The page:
Wednesday, caucus day, and Justin Trudeau was present for QP, ready to take all of the questions. Whether he would actually answer them, well, remained to be seen. Andrew Scheer led of, mini-lectern on desk, and read about the reach that we call the Morneau Shepell conspiracy theory, Bombardier edition. Trudeau stated that it was false, there was not conflict of interest, and that they were supporting the aerospace sector. Scheer switched to English, asked the same thing, and Trudeau simply reiterated the support for aerospace, but didn’t denounce the accusation. Scheer tried again, and Trudeau said that the opposition was only interested in slinging mud because they couldn’t fault their economic growth. Scheer tried to pivot to the tax credit for diabetics, and Trudeau insisted that they would never be as mean as the Conservatives to cancel refugee healthcare or closing veterans offices. Scheer tried to riff on how “mean” the Liberals were to businesses or farmers, or indeed diabetics, but Trudeau hit back with his economic record that the Conservatives failed at. Guy Caron was up next for the NDP, and he railed about the Morneau Shepell conspiracy theory, Bill C-27 edition, to which Trudeau denounced the accusations, and reminded him of the ethics screen. Caron demanded a closing of loopholes, and Trudeau expressed his disappointment in the NDP for going for the Conservative tactics of personal attacks. Nathan Cullen was up next to sanctimoniously denounce Morneau Shepell and its various tentacles, and Trudeau responded by regaling him with tales of visiting Alberta and Quebec of the last few weeks and he heard about how everyone praised the Canada Child Benefit. Cullen stated that he was moving a motion at the Ethics Committee to call Morneau before them, to which Trudeau listed the programs they feel are making a difference for Canadians.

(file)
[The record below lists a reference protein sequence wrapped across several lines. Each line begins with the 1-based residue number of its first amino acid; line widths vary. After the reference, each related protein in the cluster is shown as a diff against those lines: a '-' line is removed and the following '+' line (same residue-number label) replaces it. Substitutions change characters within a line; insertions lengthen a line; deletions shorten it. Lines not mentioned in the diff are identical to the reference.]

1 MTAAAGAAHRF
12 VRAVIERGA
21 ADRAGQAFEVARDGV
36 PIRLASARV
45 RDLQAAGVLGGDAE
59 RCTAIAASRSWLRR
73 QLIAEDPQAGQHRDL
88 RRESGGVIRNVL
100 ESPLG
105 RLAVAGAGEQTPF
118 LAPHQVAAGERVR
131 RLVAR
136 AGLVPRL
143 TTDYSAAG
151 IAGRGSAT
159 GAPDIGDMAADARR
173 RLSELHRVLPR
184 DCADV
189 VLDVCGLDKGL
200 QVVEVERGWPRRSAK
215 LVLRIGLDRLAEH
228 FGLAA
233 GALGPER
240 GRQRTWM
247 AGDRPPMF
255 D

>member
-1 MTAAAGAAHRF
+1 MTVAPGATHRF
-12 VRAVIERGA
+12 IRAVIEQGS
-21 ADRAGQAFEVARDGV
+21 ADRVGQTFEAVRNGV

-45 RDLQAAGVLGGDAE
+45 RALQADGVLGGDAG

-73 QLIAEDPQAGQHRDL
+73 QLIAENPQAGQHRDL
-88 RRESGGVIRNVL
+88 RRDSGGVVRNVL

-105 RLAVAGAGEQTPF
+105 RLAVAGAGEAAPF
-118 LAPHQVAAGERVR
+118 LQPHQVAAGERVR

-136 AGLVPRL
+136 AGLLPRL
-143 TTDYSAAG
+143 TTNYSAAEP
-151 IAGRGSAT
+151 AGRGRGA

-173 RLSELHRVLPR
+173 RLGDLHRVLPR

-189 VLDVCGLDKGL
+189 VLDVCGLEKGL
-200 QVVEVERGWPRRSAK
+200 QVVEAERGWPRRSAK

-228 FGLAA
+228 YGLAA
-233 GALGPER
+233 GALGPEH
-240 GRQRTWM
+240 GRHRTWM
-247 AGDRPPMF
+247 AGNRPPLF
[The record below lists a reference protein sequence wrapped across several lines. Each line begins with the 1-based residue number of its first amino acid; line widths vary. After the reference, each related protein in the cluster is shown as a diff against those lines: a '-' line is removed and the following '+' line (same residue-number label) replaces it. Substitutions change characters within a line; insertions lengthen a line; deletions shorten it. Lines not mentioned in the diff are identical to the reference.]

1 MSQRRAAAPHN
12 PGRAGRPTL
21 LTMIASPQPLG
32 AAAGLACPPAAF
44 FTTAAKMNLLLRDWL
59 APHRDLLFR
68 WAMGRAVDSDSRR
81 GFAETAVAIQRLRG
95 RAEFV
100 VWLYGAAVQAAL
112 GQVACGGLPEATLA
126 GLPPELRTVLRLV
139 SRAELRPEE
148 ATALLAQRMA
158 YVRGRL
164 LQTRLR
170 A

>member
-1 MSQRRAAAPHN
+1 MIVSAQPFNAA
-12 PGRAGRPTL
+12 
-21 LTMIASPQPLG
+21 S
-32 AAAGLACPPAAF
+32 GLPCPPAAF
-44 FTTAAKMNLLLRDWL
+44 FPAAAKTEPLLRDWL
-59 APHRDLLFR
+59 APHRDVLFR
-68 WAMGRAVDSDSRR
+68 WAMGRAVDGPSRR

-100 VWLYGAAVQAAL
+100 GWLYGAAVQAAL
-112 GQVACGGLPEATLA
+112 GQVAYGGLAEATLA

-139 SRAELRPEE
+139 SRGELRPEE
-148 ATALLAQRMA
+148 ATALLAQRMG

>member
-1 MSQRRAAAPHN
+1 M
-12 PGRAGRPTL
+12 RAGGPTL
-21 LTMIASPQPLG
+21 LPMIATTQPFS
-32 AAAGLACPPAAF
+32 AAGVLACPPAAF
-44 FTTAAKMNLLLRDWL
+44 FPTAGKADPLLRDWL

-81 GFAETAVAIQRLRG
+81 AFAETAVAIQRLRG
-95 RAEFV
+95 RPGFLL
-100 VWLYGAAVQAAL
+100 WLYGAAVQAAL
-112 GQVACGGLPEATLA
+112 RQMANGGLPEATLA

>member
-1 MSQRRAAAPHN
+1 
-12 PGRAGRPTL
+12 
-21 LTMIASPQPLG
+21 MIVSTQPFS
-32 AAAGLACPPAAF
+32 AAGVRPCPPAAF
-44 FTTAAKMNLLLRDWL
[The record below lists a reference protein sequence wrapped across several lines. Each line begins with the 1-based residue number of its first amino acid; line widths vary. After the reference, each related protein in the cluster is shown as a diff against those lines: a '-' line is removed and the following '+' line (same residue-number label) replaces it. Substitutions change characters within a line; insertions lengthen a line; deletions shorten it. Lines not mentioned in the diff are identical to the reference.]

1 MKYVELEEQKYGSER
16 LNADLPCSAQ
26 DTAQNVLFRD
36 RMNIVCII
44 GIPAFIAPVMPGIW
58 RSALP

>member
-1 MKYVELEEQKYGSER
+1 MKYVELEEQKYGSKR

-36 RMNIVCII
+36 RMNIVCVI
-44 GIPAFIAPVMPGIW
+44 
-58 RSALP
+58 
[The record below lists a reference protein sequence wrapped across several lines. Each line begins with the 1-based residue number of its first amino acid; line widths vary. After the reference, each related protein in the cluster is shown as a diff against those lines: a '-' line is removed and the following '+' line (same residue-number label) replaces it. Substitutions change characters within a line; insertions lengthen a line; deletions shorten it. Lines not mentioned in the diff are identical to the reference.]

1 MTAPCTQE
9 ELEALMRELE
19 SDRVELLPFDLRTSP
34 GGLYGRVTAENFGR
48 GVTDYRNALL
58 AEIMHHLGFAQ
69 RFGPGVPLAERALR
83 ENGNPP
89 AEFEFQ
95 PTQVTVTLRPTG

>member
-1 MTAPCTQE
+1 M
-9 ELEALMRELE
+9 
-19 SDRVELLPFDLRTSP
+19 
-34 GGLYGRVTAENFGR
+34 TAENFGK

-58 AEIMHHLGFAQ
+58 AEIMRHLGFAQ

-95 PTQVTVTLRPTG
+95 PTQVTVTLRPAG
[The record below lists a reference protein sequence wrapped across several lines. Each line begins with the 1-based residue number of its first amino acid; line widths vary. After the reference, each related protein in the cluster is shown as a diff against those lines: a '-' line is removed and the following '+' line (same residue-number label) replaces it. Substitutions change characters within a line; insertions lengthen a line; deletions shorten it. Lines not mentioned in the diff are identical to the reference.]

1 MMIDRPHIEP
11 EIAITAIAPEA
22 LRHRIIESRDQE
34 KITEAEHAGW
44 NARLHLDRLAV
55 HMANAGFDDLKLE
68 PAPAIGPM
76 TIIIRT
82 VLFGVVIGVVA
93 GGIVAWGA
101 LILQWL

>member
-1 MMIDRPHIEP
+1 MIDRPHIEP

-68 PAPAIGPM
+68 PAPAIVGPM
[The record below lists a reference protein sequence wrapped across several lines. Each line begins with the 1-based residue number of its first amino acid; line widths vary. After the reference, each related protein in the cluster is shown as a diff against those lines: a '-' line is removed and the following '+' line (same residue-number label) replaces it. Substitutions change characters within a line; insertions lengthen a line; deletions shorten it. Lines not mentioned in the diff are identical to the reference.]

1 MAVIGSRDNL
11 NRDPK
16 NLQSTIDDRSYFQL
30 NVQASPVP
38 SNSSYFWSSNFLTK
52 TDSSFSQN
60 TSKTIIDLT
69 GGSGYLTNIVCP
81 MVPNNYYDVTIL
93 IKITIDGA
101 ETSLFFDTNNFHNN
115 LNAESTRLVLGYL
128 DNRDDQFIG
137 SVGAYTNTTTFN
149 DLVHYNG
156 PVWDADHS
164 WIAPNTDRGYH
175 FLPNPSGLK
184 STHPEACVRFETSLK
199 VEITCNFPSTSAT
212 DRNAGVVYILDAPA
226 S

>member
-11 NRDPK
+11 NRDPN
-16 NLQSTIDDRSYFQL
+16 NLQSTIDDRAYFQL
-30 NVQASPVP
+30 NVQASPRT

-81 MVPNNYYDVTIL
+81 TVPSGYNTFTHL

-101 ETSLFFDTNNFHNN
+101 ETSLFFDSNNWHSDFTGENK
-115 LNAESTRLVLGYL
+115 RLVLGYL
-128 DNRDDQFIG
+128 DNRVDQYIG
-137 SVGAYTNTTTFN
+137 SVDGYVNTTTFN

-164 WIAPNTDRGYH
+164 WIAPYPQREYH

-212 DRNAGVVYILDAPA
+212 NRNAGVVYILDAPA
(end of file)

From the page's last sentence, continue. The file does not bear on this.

In the lead-up to the fall economic update, Bill Morneau was absent, instead in the lock-ups to do the media rounds there. Justin Trudeau was present, however, and that meant he got to take the fire that has been sent Morneau’s way for the past few days, but hopefully he wouldn’t just do as Morneau did and respond with pabulum. Andrew Scheer led off, mini-lectern on desk, and raised about the concerns around diabetics being denied the disability tax credit, alleging that it was only to pay for out of control spending (as though the rounding error of dollars it would bring in would do that). Trudeau reminded him that they wanted to ensure that all Canadians have access to the credits that they are entitled to, and that they were rehiring nurses that the previous government fired in order to better process claims from the beginning. Scheer repeated in English, got the same question, and Scheer asked if raising taxes on vulnerable diabetics was fair. Trudeau reminded him what people voted for in the last election, and that the upcoming economic statement would demonstrate their success. Scheer lamented the cancellation of their assorted tax credits, and Trudeau reminded him that the by-election results in Lac Saint-Jean demonstrated who Canadians believe on the economic. Scheer switched to English to conspicuously read a Morneau Shepell question, but Trudeau listed all of their kept promises on the economy. Guy Caron was up next for the NDP, and railed about the Morneau Shepell/Bill C-27 conspiracy theory. Trudeau insisted that the accusation was false and that there was no conflict, as all the rules were followed. Caron listed previous resignations as proof that Morneau was in the wrong ethically, and Trudeau said that the opposition was torquing up accusations with no basis. Alexandre Boulerice asked the same again, got the same answer, and then some blanket condemnation. Trudeau retorted with the Lac-Saint Jean results.
Hey, Nate Erskine-Smith has a toddler with him at his desk.
This is a literal toddler, not another MP. #QP
— Dale Smith (@journo_dale) October 24, 2017